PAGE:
If you are unable to make a decision on your medical treatment, a health practitioner may need the consent of your Medical Treatment Decision Maker (MTDM) before they provide treatment.
Appointing a person to make medical decisions for you can be just as important as appointing an attorney to act for financial and personal matters. In Victoria, unlike some other Australian States, a MTDM is appointed under a separate document to that of a financial or personal attorney. The relevant legislation is the Medical Treatment Planning and Decisions Act 2016 (Vic) (Act).
As part of an estate planning matter, we talk to our clients about the importance of having the right people making decisions for them if they were to lose capacity – this includes consenting to or refusing medical treatment. Here are the 5 most commonly asked questions on matters relating to medical decisions.
1. Who can I appoint as my Medical Treatment Decision Maker?
You can appoint an adult person to make medical decisions for you provided you have decision making capacity at the time of the appointment. You may decide to appoint one of your family members, another close relative or a friend. Your MTDM should be someone who you trust, can communicate effectively, and who is willing to accept the responsibilities of the role. Your MDTM does not need to be the same person you appoint as your financial and personal attorney.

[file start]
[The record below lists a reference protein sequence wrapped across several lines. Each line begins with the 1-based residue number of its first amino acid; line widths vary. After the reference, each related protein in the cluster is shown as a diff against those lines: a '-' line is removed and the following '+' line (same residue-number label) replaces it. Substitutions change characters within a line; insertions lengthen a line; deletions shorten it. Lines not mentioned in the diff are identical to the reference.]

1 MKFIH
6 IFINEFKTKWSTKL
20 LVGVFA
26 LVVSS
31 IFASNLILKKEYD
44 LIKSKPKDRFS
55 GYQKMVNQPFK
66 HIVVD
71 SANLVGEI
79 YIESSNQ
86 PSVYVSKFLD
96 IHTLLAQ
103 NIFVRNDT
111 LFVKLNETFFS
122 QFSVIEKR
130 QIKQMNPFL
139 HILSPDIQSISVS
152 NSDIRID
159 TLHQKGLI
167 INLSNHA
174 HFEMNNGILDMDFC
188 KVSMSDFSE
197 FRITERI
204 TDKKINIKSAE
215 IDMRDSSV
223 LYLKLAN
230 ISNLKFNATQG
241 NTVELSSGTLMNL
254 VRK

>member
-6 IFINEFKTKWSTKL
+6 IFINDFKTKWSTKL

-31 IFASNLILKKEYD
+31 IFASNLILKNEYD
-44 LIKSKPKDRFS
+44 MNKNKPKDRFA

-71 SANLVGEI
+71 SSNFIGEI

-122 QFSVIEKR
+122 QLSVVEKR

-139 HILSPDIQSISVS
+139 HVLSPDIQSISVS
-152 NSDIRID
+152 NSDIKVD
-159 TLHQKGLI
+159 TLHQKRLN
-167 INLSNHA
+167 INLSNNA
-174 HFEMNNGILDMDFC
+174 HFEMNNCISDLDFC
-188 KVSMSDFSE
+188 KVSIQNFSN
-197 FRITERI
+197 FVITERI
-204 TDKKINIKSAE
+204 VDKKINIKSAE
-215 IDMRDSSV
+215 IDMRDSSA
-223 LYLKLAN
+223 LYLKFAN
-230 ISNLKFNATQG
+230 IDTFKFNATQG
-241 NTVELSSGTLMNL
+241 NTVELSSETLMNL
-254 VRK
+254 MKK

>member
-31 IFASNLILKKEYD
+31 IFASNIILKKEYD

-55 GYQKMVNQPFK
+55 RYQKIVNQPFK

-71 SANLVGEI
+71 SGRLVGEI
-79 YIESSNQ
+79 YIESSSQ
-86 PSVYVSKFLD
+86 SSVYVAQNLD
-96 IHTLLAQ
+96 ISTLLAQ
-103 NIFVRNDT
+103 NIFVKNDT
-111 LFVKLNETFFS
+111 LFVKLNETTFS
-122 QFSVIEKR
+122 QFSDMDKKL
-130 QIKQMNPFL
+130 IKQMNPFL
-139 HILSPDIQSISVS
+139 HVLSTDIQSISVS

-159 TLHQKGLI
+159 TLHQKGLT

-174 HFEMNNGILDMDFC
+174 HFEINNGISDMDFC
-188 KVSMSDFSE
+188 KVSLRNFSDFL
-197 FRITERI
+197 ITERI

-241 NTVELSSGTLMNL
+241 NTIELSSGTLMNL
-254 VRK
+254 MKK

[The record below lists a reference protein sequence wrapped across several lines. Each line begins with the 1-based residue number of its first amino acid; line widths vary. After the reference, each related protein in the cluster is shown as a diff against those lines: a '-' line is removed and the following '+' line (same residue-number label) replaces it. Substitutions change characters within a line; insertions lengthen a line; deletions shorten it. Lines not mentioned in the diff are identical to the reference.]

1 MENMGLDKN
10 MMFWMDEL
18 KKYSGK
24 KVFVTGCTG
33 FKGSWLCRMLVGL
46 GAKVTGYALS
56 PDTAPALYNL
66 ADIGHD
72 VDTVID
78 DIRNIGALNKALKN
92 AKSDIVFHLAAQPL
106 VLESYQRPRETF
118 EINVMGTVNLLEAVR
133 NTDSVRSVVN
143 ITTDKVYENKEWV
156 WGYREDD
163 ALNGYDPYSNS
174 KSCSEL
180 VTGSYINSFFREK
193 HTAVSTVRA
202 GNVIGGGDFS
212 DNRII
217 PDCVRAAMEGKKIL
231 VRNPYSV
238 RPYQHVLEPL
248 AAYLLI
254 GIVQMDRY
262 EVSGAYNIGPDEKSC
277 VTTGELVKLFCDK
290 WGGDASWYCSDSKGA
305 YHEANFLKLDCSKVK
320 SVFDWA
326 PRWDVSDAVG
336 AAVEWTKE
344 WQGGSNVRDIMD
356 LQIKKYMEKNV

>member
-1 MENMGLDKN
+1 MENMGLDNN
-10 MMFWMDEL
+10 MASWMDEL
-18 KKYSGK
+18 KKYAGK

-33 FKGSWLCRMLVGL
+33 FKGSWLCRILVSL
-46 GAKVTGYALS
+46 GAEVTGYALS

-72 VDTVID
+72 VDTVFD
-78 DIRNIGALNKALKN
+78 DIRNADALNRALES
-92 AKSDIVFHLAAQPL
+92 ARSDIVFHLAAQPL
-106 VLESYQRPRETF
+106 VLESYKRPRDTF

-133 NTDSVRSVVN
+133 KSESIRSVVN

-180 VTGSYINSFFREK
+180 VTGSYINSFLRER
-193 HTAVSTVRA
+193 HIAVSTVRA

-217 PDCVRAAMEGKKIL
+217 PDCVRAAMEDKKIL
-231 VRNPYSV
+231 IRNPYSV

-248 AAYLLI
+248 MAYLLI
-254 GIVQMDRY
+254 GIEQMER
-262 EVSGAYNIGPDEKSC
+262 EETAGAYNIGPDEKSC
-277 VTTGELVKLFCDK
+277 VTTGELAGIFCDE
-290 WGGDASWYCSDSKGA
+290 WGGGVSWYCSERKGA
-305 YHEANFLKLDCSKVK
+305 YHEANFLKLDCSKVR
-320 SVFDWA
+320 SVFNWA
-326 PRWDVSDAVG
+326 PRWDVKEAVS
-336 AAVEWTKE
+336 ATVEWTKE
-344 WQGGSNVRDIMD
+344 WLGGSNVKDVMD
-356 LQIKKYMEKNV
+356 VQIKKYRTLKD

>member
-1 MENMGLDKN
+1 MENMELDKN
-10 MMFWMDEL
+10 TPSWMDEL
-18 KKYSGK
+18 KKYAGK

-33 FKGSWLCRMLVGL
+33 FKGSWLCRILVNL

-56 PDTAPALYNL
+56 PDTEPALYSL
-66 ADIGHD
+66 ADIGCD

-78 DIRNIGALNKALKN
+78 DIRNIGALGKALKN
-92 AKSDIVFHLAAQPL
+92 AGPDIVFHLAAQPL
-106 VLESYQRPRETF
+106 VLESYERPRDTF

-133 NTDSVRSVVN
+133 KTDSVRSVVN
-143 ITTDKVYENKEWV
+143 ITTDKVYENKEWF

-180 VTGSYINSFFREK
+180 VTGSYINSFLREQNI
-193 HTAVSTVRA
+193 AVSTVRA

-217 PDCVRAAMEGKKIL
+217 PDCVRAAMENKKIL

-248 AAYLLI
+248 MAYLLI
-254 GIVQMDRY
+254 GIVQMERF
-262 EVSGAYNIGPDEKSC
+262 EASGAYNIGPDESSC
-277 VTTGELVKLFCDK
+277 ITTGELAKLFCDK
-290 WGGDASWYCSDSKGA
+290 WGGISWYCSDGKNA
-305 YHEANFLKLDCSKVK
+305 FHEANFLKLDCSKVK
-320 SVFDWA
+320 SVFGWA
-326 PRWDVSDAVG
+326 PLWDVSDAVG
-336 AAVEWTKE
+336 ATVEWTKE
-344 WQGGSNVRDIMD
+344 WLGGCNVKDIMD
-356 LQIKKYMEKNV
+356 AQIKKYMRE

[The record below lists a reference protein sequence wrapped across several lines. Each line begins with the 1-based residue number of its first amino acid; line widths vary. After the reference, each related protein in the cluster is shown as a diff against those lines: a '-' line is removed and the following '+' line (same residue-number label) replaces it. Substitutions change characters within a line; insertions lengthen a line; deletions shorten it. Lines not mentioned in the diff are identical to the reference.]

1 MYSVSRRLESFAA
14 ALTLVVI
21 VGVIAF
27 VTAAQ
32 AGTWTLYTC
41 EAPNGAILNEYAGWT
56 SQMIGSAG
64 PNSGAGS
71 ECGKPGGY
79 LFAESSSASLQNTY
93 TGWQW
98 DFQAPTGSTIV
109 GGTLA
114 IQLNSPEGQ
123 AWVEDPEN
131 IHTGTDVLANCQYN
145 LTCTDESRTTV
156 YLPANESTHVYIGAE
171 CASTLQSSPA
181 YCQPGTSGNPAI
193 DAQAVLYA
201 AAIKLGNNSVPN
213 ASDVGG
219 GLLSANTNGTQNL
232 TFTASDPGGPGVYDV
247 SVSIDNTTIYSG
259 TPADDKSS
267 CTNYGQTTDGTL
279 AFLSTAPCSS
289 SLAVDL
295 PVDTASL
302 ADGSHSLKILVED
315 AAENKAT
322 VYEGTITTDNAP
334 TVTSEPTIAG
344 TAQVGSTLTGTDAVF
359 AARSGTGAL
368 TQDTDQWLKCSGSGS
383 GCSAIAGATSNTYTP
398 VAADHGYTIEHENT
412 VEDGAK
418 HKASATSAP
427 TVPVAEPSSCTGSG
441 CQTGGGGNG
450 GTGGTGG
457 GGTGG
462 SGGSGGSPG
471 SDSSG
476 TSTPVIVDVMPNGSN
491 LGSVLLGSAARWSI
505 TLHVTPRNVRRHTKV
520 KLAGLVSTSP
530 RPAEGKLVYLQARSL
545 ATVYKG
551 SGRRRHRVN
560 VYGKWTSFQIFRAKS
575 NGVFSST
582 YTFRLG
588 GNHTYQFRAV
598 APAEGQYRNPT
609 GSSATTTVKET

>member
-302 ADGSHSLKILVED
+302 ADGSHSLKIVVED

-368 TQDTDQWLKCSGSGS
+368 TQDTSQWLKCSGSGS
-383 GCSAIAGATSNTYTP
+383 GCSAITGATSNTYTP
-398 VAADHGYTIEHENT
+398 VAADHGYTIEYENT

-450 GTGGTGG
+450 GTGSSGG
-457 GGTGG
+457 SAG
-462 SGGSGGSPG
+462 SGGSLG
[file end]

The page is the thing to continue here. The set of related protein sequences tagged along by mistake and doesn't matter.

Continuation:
Only one person can act as your MTDM at any time. If you want to appoint more than one person to act, the decision-maker is the first person listed who is available, willing, and able to make the decision at the relevant time.
The appointment of a MTDM must be made in writing in the prescribed form. It must be executed and witnessed in accordance with the requirements of the Act. A person appointed as your MTDM must also accept their appointment.
2. Who will make medical decisions for me if I do not appoint a decision-maker, or my appointed decision-maker is not willing and able to make the medical treatment decision for me?
If you do not appoint a MTDM, or your appointee is not available and willing and able to make a decision for you, then a guardian appointed by the Victorian Civil and Administrative Tribunal (VCAT) with the power to make medical decisions can act for you.
If there is no VCAT appointed guardian, your MTDM will be the first of the following who is in a close and continuing relationship with you:
- spouse or domestic partner;
- primary carer;
- oldest available adult child;
- oldest parent; and
- oldest adult sibling.
3. What types of decisions can my MTDM make?
A MTDM must make the medical treatment decision that they believe is the decision you would make if you had decision-making capacity, subject to any conditions or limitations specified in a MTDM document. This includes consenting to treatment on your behalf, or refusing treatment. Your MTDM must consider:
- Any valid and relevant values directive;
- Any other relevant preferences that you have expressed;
- The likely effects and consequences of the medical treatment; and
- Whether there are any alternatives, including refusing medical treatment.